How Do I Get Clear Signal out of My FM Transmitter for My Christmas Light Display?

When you’re making an animated Christmas light display, one key part is often the music. This allows you to make your light sync with the music you choose, and create a really impressive show!

While it would be really cool to set up a big PA system and blast your tunes through the neighborhood, your neighbors might not be excited about that approach!

That’s why we use FM transmitters to play our music over the radio so that cars driving by can hear our music and enjoy the show without bothering the neighbors!

The first step is to get the right FM transmitterand I cover that here in this article!

But even when you have the right transmitter, it’s not always easy to get a great signal – especially if the road or driveway is a distance away from the transmitter!

This is a big problem and the reason why pretty much every FM transmitter you can buy has bad reviews online! Getting a good transmitter is half the battle, but then you need to know…

How To Get Clear Signal Out of Your FM Transmitter

But then we need to place it well, optimize our audio, and optimize our radio broadcast.

When you optimize for these 3 variables, you’re MUCH more likely to get a clear broadcast of your display across anywhere that it can be seen.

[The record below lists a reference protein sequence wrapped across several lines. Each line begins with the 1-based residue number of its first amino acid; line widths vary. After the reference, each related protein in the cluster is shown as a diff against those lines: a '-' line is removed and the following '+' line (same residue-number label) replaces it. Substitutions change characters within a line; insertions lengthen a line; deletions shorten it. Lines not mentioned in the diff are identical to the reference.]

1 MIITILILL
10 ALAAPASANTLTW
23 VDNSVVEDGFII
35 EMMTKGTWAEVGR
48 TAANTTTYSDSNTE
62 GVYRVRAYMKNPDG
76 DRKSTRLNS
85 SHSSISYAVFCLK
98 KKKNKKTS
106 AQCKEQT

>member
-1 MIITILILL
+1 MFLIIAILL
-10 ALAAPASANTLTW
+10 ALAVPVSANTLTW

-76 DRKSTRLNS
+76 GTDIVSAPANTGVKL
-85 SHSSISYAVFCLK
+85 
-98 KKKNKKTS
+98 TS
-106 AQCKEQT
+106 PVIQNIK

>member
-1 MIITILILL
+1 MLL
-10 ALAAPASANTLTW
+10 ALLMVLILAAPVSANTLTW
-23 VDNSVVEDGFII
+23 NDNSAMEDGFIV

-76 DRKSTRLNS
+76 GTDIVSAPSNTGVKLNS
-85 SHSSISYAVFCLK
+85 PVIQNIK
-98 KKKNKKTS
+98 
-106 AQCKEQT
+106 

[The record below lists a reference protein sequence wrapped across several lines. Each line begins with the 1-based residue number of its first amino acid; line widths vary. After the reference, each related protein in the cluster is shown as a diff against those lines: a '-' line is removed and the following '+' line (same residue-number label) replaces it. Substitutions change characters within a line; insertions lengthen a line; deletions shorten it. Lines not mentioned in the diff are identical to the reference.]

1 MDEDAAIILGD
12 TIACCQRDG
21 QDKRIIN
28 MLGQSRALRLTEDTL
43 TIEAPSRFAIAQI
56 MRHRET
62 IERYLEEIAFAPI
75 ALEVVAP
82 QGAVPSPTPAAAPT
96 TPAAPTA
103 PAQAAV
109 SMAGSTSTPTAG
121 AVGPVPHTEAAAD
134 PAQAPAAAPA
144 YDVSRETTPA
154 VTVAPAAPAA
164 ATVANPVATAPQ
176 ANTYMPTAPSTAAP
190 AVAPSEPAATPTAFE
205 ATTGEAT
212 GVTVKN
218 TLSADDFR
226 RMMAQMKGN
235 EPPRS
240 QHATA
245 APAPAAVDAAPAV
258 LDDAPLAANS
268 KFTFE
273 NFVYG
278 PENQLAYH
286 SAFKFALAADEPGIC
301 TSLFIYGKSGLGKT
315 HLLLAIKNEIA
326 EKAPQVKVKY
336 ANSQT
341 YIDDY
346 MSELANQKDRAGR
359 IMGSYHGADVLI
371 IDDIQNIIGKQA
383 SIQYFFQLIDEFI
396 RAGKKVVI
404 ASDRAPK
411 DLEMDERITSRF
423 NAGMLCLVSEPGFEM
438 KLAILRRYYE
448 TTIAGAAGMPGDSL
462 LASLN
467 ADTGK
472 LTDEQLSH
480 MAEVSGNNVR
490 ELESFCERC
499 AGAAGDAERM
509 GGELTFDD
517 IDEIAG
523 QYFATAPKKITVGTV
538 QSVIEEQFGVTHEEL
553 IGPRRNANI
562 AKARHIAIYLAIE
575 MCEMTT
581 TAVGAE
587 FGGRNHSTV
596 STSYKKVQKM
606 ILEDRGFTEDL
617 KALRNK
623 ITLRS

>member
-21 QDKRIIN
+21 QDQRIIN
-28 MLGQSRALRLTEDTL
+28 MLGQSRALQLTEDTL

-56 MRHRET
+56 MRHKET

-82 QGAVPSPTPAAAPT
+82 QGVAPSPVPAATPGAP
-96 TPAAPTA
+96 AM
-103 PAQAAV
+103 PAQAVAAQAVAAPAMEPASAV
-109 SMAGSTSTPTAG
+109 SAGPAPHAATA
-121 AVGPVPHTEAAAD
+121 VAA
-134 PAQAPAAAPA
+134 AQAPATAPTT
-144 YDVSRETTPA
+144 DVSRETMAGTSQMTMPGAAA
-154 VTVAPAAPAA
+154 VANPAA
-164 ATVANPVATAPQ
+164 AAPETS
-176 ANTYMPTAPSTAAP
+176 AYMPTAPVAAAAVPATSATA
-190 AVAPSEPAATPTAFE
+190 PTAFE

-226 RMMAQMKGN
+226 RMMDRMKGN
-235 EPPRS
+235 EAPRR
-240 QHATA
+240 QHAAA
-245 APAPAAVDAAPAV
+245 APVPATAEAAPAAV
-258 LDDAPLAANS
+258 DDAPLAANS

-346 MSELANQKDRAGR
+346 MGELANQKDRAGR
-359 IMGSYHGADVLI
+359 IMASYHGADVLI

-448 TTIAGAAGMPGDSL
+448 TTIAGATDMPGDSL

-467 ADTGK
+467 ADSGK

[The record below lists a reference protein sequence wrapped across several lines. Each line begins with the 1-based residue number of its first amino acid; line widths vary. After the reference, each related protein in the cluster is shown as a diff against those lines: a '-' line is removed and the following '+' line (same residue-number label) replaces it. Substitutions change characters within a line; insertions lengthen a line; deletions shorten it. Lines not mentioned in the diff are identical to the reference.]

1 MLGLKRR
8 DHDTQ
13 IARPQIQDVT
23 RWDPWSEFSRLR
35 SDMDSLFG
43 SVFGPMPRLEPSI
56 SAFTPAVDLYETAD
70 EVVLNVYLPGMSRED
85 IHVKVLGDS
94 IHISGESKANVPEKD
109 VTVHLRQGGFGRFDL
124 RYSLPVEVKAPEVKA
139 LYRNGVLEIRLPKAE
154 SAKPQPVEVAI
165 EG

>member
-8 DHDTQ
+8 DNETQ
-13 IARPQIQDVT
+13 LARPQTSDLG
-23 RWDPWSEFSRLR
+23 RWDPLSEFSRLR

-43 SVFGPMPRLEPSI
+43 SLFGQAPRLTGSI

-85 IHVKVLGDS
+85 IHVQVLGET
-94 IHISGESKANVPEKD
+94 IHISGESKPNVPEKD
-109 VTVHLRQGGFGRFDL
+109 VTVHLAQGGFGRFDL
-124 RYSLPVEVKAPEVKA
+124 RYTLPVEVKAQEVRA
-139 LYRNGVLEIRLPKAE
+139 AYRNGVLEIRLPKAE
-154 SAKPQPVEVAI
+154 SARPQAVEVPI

Here’s what to do!

How to Place Your Transmitter Optimally

When you open up the instructions of most FM transmitters designed for the hobbyist, you will find some very vague instructions about where to mount your transmitter – if you get any instruction at all!

When I bought my first transmitter, I was faced with the same thing, and it didn’t really help me determine where to put my transmitter.

So, I started experimenting and exploring.

I moved the transmitter up high on the wall, I moved it low. I tried it just inside exterior walls, and also on interior walls. I moved the antenna around, and I tested the results.

By far, the biggest impact was made by getting the transmitter up high and as close to the front of the house as possible.

For me, this made the difference between barely being able to get a signal in my front yard vs. getting a signal in my car at the end of the street hundreds of feet away.

This makes sense if you understand or think about “real” full-power FM radio – they always get their transmitters up on hills or mountains, and then mount the antenna on a tower to get it even higher!

Anything solid between your transmitter and the audience will cause the signal to be weakened – including drywall, insulation, etc.

I did find, however, that it was better to get the transmitter high up inside my front room, vs close to the ground outside.

Metal objects reflect radio signals, so you should keep your transmitter clear of any metal sheeting, foil-backed insulation panels, etc. (Most home insulation is not foil-lined)

It seems that (for my house, at least), getting the transmitter up high was more important than getting it outside. But, mounting it on the front side of the front bedroom DID make a big impact vs the back side of that same bedroom, just 12 feet away.

Your results, of course, may vary.